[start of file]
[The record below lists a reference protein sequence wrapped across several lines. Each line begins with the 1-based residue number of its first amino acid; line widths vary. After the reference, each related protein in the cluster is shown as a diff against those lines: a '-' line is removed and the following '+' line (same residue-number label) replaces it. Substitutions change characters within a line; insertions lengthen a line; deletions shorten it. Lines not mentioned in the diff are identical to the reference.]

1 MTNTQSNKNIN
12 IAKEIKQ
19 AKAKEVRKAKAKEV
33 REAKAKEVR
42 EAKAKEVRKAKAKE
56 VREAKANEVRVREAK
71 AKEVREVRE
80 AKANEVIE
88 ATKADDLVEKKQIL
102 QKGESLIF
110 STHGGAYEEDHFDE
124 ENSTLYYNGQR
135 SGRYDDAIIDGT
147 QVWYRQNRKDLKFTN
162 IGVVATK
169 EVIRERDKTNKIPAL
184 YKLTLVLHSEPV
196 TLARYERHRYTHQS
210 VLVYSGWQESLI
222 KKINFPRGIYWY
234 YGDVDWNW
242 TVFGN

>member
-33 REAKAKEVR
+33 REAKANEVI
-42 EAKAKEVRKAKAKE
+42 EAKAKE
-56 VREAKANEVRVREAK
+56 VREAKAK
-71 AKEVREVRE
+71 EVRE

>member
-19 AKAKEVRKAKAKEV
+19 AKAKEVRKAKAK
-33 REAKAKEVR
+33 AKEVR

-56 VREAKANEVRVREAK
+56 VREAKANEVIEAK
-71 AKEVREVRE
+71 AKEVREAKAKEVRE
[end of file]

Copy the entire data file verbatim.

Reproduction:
[The record below lists a reference protein sequence wrapped across several lines. Each line begins with the 1-based residue number of its first amino acid; line widths vary. After the reference, each related protein in the cluster is shown as a diff against those lines: a '-' line is removed and the following '+' line (same residue-number label) replaces it. Substitutions change characters within a line; insertions lengthen a line; deletions shorten it. Lines not mentioned in the diff are identical to the reference.]

1 MTNTQSNKNIN
12 IAKEIKQ
19 AKAKEVRKAKAKEV
33 REAKAKEVR
42 EAKAKEVRKAKAKE
56 VREAKANEVRVREAK
71 AKEVREVRE
80 AKANEVIE
88 ATKADDLVEKKQIL
102 QKGESLIF
110 STHGGAYEEDHFDE
124 ENSTLYYNGQR
135 SGRYDDAIIDGT
147 QVWYRQNRKDLKFTN
162 IGVVATK
169 EVIRERDKTNKIPAL
184 YKLTLVLHSEPV
196 TLARYERHRYTHQS
210 VLVYSGWQESLI
222 KKINFPRGIYWY
234 YGDVDWNW
242 TVFGN

>member
-33 REAKAKEVR
+33 REAKANEVI
-42 EAKAKEVRKAKAKE
+42 EAKAKE
-56 VREAKANEVRVREAK
+56 VREAKAK
-71 AKEVREVRE
+71 EVRE

>member
-19 AKAKEVRKAKAKEV
+19 AKAKEVRKAKAK
-33 REAKAKEVR
+33 AKEVR

-56 VREAKANEVRVREAK
+56 VREAKANEVIEAK
-71 AKEVREVRE
+71 AKEVREAKAKEVRE